'DA has no right to invade Zuma’s property'
The KwaZulu-Natal ANC has urged the DA to cancel its trip to President Jacob Zuma's Nkandla homestead.
JOHANNESBURG/ CAPE TOWN - The Democratic Alliance (DA) will only have itself to blame should there be a backlash following the opposition party's planned visit to President Jacob Zuma's Nkandla homestead, the ANC said on Friday.
The DA has planned a trip to the presidential compound on Sunday, in the wake of the controversy surrounding upgrades of over R200 million to Zuma's KwaZulu-Natal home.
The provincial ANC has denied that it has threatened the DA with violence.
But the party's KwaZulu-Natal secretary general, Sihle Zikalala, has urged the DA to cancel its trip.
"Zuma's house in Nkandla is a private property which belongs to him and his family.
"As political parties, we cannot just invade [private] property."
But DA national spokesperson Mmusi Maimane said the party would not enter the president's property and were not planning on disturbing the presidential family.
Maimane questioned the ANC's intentions, saying the president's compounds had been funded with taxpayers' money.
"At the moment, it has been built by taxpayers' money. It has been declared a National Key Point."
Maimane said the party would not have a problem if Zuma's family had funded the home.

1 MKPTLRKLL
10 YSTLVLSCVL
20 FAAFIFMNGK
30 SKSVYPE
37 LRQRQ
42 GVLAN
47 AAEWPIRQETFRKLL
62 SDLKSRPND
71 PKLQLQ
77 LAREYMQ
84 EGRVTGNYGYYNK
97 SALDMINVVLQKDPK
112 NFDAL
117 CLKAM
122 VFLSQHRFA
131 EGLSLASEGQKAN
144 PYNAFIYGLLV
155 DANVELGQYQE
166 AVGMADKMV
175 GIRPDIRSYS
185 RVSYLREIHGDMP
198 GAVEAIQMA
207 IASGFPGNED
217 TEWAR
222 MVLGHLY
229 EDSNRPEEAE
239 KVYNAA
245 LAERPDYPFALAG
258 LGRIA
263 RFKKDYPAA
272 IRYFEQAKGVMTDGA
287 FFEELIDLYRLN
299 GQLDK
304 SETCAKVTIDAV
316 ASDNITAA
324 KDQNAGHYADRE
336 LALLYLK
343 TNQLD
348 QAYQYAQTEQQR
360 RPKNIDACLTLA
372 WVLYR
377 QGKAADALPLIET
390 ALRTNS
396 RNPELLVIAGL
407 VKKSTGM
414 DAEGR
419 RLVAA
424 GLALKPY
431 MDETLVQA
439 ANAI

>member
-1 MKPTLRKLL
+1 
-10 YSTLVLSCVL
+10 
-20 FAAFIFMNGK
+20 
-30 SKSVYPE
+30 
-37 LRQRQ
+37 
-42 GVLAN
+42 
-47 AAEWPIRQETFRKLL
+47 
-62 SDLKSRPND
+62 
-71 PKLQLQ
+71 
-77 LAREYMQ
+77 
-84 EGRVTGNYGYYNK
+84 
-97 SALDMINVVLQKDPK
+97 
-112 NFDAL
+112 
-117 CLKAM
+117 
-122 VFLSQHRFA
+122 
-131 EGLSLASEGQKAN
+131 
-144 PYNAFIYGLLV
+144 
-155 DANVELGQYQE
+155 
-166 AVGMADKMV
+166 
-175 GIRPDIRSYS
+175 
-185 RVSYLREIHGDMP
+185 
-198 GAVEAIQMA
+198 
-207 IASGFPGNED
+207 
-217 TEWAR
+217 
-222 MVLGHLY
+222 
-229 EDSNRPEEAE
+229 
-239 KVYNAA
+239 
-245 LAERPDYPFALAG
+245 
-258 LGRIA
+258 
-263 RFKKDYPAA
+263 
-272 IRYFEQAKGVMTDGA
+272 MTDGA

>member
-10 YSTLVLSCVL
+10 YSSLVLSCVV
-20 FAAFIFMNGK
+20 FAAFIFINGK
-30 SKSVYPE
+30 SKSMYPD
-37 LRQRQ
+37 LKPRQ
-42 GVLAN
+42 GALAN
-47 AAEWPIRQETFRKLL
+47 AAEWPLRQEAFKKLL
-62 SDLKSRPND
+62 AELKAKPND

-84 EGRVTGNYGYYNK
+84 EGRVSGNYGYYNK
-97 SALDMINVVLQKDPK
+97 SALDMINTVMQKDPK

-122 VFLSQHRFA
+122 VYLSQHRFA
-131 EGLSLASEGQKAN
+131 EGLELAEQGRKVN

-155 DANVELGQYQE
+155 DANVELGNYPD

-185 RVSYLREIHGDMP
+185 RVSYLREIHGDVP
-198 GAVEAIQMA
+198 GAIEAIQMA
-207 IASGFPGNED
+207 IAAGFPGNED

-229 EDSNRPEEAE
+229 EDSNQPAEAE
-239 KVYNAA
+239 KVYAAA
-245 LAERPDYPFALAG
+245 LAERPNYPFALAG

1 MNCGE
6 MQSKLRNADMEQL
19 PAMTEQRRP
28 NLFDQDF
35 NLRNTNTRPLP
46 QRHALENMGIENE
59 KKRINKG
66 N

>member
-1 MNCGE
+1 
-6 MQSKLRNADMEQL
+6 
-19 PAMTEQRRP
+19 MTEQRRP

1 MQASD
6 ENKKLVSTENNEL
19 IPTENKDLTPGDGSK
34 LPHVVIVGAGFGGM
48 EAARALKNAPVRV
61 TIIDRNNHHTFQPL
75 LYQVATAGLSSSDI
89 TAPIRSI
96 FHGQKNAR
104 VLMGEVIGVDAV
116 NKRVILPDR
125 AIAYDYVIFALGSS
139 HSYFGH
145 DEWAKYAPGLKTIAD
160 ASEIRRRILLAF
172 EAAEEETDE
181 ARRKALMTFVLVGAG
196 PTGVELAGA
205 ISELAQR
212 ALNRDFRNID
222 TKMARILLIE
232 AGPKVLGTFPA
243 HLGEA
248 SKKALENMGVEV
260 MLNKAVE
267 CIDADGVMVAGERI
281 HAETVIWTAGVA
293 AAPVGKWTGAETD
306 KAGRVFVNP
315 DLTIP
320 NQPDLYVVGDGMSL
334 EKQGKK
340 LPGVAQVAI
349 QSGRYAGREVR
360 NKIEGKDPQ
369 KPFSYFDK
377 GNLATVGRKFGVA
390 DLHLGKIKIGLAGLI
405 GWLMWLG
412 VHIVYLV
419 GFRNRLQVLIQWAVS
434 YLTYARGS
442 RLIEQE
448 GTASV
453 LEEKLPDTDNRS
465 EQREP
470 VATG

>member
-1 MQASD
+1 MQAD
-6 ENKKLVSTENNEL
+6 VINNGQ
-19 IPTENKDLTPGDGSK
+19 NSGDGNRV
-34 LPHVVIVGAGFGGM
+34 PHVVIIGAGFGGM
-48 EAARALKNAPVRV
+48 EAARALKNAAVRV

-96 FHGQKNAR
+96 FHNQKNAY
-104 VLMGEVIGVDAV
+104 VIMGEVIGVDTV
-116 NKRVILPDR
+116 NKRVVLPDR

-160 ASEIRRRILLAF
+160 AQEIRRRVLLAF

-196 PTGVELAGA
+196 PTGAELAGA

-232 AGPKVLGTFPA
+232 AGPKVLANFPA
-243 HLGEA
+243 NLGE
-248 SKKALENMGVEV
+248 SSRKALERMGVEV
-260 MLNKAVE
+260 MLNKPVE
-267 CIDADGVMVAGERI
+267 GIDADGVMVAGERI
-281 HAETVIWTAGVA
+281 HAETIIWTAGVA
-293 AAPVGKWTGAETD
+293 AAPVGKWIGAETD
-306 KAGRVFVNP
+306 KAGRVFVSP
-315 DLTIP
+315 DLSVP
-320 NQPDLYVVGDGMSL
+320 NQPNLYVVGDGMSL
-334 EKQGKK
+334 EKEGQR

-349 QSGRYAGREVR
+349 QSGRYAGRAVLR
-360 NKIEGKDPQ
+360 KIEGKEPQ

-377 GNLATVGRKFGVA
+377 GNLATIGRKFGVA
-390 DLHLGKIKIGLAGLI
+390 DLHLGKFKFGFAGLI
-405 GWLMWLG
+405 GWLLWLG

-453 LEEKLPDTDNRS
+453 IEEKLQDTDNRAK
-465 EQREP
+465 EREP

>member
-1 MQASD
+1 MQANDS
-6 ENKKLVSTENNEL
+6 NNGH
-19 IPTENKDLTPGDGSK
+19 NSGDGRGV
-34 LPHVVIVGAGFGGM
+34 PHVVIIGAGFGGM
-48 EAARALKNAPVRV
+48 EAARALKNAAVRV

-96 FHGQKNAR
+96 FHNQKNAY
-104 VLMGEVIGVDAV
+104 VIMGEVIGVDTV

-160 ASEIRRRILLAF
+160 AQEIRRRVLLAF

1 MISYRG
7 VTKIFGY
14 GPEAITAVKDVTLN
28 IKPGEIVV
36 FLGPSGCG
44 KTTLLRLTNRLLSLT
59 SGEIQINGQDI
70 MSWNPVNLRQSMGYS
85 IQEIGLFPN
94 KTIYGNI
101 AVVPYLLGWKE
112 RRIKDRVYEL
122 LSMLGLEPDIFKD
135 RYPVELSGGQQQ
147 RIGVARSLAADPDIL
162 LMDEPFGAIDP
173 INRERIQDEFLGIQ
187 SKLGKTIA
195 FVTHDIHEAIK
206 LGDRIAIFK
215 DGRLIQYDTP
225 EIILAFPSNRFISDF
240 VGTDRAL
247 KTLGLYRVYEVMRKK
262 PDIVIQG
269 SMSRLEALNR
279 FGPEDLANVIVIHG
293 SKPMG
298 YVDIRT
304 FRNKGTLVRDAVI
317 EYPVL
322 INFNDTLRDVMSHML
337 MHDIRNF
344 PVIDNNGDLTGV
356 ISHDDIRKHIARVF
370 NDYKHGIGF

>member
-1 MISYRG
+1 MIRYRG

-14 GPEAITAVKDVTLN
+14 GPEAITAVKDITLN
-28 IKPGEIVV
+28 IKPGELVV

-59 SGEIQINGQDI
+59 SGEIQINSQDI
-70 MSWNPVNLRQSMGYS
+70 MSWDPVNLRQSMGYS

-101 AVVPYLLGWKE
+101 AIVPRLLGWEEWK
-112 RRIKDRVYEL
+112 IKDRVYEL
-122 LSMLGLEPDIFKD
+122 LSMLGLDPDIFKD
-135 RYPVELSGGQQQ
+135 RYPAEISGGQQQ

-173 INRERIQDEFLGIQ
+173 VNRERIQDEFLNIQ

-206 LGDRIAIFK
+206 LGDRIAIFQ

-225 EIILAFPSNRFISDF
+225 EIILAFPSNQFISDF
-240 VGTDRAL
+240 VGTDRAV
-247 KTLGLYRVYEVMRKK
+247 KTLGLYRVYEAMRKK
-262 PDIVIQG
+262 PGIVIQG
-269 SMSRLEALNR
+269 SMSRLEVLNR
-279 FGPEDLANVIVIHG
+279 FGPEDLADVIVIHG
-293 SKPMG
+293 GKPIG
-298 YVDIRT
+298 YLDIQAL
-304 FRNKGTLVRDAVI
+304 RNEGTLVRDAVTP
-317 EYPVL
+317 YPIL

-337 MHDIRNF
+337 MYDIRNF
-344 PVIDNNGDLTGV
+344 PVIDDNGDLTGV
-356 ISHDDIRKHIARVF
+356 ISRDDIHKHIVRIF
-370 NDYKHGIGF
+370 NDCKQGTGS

DA SEEKS CLARITY ON NKANDLAGATE PROBE
The opposition party has also said Auditor-General Terence Nombembe should commit to conducting a full investigation into whether there were any irregularities in the Nkandla saga.
The Public Works Ministry has acknowledged prices could have been inflated, owing to "a lack of control" by the department.
DA Parliamentary Leader Lindiwe Mazibuko said she would ask for the report to be made public once it had been completed.
"This is an opportunity for us to restore some faith in the government. This scandal has deeply undermined the public's confidence that the government exists to deliver to all fairly.
"We must do everything possible to shine a light to the details of this upgrade, in order to restore that confidence."
"I'm also going to write to the [Auditor General] and request clarity on the nature of the investigation that the Minister of Public Works has requested. I don't believe it can be limited to an audit of whether or not costs were inflated."